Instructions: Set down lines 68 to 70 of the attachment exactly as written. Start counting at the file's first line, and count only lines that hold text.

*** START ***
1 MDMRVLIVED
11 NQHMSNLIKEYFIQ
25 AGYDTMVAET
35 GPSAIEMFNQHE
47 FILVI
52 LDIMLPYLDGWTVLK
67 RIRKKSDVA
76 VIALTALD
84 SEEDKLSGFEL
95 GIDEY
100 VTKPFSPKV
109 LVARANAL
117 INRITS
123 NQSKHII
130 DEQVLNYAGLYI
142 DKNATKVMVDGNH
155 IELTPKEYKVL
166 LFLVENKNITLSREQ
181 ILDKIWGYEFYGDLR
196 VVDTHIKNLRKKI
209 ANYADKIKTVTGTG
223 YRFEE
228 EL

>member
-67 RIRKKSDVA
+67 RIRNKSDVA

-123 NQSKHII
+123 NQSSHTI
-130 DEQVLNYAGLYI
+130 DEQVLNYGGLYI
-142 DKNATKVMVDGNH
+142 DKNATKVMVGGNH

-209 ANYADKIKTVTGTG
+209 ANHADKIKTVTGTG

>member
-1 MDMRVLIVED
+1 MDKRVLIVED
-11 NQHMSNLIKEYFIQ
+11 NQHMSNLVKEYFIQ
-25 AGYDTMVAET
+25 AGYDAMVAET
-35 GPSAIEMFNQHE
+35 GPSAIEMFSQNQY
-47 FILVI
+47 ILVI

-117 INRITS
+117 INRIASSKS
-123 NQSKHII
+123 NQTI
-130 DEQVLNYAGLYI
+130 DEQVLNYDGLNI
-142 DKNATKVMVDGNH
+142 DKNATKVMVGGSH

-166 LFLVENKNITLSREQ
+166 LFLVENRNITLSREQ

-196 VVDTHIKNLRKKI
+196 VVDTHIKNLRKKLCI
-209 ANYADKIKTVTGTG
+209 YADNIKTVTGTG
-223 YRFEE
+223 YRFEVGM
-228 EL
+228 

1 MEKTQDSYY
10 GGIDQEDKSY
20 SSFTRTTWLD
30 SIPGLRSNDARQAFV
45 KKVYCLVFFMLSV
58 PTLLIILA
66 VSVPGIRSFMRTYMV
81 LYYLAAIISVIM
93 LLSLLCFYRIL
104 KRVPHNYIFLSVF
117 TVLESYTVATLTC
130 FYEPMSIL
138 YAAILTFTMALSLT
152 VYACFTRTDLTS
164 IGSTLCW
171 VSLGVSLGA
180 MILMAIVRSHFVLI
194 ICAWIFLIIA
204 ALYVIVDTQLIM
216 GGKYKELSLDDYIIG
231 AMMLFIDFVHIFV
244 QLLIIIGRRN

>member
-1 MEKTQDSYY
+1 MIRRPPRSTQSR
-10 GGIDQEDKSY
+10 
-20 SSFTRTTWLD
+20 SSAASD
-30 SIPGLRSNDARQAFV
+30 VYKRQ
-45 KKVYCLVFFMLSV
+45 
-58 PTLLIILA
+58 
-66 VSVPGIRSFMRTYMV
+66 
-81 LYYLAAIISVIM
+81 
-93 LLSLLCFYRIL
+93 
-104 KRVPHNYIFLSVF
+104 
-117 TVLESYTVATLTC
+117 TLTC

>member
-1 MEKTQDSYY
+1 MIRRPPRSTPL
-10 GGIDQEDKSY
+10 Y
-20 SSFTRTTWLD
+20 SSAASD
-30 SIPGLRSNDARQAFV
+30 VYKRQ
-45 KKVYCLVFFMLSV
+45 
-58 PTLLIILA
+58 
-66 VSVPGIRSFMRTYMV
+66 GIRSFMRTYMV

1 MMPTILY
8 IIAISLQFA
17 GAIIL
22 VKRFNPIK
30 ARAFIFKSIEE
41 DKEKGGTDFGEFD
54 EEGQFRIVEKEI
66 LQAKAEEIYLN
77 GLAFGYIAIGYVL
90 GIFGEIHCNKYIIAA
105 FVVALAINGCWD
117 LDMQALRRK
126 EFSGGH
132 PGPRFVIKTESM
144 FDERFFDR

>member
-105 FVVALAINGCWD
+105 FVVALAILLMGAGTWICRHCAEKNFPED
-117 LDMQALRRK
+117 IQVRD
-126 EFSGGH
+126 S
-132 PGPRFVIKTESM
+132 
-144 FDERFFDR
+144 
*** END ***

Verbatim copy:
45 KKVYCLVFFMLSV
58 PTLLIILA
66 VSVPGIRSFMRTYMV